Andrew Cuomo Exemplifies The Democrats At Their Worst
Hillary Clinton’s 2016 election loss has left the Democrats looking for a 2020 candidate, and outlets such as Politico, The New York Times, and The New York Post have speculated that New York Governor Andrew Cuomo wants to step in. Cuomo may seem ideal for the Democrats: he has spent several years cultivating his image as a bold champion of progressive stances on same-sex marriage, education, and environmentalism.
But this image is false. Cuomo’s politics, divorced from principle and empiricism, are focused on pandering to public unions and wealthy liberals. He exemplifies the intellectual bankruptcy of the Democratic Party in his impracticality and trite political vision.
Consider Cuomo’s environmentalism. Under his watch, the 2015 State Energy Plan committed New York to reducing its 2030 greenhouse-gas emissions to 60 percent of their 1990 levels. When President Trump announced the United States’ withdrawal from the Paris climate accord Cuomo reaffirmed New York’s commitment to the accord’s distant targets.
But the environmentalist zeal with which Cuomo sets these goals for his successors vanishes whenever he faces hard choices himself. Last January, Cuomo kept a promise to New York City’s rich northern suburbs and announced a plan to close the Indian Point nuclear reactor—which provides a quarter of the city’s electricity—ostensibly on safety grounds, even though federal regulators had pronounced the reactor safe. Renewable energy cannot replace the reactor:New York’s climate does not support reliable solar power, wind generators are politically controversial because they create irritating noise and harm bird populations, and the nearest large renewable generators are in upstate New York and Canada, on the wrong side of a transmission bottleneck. Cuomo has also stymied natural gas development, passing up chances to enrich the state’s rural areas and replace dirtier coal and oil power.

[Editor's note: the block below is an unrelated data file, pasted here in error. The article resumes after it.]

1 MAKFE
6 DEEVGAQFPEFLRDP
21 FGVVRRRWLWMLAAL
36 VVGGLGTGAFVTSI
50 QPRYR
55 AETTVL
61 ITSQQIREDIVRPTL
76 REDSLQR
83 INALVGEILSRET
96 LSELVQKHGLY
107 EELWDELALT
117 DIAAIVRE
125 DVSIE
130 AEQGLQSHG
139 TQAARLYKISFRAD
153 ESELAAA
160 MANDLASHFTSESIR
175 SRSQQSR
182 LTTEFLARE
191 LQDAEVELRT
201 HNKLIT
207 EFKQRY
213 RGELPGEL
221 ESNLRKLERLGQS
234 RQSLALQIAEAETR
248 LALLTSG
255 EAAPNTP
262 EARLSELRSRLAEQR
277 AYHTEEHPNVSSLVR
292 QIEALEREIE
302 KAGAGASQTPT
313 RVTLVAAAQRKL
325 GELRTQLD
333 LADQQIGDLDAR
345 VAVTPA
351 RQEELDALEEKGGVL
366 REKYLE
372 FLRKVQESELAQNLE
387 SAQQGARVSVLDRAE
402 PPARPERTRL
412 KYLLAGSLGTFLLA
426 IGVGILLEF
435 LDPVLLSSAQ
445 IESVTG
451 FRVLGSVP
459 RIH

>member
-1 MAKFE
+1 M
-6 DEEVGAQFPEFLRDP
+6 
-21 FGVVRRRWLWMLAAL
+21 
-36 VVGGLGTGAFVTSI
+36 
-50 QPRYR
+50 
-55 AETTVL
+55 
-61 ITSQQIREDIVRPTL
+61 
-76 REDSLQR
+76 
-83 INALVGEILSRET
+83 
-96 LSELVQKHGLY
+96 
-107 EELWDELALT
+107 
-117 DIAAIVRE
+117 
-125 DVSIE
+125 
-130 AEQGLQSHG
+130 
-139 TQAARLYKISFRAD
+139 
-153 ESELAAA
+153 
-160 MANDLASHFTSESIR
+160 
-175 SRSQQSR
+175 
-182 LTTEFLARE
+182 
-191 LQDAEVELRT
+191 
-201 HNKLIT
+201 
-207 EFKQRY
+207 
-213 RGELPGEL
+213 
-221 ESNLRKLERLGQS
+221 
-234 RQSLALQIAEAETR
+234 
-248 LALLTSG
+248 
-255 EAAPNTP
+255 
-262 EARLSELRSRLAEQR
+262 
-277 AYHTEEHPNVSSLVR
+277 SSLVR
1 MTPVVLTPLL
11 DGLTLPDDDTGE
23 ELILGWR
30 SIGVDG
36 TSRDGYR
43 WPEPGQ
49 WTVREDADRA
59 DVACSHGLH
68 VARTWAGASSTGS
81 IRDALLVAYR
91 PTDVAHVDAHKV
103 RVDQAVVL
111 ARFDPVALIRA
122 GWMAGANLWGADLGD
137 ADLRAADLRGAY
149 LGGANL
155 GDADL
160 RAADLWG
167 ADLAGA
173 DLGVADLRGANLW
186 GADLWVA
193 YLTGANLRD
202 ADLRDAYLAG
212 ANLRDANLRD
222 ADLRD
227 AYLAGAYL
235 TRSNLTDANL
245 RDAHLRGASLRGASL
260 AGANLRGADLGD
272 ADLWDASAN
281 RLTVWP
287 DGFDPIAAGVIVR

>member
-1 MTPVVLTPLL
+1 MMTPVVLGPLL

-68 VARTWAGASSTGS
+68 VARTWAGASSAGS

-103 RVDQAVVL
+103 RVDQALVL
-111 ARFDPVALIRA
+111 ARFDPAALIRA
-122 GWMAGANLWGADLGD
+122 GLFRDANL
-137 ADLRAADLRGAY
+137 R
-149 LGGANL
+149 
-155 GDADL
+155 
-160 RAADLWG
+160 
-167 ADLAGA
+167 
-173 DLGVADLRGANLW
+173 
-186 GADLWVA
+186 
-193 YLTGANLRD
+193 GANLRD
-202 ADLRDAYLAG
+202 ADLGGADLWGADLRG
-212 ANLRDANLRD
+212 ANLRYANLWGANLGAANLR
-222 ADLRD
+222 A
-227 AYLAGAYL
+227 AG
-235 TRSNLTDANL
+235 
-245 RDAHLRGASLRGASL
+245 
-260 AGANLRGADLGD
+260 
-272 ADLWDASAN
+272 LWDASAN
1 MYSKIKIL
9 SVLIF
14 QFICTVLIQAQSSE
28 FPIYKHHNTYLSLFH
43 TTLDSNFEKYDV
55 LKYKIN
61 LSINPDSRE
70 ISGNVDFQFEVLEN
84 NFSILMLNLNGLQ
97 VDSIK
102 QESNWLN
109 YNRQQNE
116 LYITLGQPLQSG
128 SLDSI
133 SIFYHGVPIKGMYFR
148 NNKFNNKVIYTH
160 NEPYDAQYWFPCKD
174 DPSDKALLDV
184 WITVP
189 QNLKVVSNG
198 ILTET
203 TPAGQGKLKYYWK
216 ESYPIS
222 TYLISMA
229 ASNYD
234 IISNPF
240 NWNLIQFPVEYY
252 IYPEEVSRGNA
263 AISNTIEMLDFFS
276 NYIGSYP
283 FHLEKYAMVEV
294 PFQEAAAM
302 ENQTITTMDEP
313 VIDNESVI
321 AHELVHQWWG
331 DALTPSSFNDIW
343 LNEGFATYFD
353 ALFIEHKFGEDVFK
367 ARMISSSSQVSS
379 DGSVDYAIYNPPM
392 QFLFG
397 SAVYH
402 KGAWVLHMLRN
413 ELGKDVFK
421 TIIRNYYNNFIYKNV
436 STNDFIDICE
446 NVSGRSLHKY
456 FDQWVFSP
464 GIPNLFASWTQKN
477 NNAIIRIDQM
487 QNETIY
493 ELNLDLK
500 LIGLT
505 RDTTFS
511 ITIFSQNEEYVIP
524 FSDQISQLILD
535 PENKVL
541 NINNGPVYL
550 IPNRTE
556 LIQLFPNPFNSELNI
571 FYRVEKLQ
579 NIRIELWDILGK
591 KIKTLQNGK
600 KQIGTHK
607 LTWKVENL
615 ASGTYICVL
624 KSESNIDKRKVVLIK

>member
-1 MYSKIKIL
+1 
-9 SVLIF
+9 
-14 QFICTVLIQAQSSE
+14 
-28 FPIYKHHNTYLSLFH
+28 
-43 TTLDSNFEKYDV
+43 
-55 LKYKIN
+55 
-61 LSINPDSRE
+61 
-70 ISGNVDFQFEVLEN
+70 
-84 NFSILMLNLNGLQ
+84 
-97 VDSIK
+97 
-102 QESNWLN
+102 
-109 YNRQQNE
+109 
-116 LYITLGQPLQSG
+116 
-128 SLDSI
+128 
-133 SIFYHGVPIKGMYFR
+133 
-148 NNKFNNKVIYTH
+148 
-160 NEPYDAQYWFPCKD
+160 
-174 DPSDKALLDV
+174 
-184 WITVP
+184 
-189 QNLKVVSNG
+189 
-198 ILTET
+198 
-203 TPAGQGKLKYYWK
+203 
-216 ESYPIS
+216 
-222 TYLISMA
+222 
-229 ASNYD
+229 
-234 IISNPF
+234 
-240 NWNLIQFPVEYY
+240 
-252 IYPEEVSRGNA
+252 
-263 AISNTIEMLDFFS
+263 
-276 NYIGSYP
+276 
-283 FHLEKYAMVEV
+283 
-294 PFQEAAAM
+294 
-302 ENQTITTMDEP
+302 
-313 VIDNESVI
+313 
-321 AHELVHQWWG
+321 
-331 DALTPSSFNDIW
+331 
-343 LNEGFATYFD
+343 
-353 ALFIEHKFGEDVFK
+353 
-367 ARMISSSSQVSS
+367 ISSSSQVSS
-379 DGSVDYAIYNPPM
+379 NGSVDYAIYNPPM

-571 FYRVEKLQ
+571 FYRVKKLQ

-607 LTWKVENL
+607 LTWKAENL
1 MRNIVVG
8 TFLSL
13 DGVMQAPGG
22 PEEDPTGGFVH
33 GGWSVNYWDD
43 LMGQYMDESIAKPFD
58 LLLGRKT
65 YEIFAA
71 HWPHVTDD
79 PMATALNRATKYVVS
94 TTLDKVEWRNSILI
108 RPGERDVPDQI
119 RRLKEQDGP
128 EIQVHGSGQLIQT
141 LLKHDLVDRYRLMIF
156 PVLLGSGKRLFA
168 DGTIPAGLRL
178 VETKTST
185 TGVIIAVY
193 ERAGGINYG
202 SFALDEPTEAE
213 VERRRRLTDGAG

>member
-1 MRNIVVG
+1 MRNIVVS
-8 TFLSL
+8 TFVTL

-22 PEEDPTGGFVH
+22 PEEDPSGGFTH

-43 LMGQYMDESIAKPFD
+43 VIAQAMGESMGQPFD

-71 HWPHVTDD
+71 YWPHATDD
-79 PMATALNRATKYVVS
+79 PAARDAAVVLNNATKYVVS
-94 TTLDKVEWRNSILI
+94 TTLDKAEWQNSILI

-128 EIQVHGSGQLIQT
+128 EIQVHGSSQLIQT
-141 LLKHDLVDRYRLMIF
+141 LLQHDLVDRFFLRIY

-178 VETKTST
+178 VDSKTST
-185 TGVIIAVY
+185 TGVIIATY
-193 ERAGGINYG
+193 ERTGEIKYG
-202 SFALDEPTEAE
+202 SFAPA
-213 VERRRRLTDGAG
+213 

The New York governor has also touted his support of transportation improvements in New York City, such as the Second Avenue Subway and a $1.6 billion railway-station expansion. But his support stems not from a genuine concern for the city but a desire to build monuments to himself. Consider a project that Cuomo has championed: a rail connector to LaGuardia Airport. Vancouver’s airport connector, the best-performing in North America, gets 28.9 percent of the airport’s passengers (the second-best, at Chicago Midway, gets 13.8 percent). If LaGuardia’s rail connector served 28.9 percent of the airport’s 29.8 million yearly passengers, it would have a daily ridership of under 24,000, less than a seventh that of the city’s single busiest subway station. And real ridership will be much smaller still: to avoid local opposition, Cuomo insisted that the connector run to a subway station more remote than the airport itself, providing a trip to the central city slower than the existing bus service. Yet Cuomo has pushed the connector through the contracting process, justifying it with empty phrases such as “world-class transportation gateway,” and he has diverted funds intended for subway upgrades to the connector and his other pet projects despite several recent breakdowns caused by outdated subway equipment. And the LaGuardia train is hardly the only example of Cuomo’s vanity: more recently, he dedicated $11.3 million to fancy road-tunnel tileswanted by practically no one but him.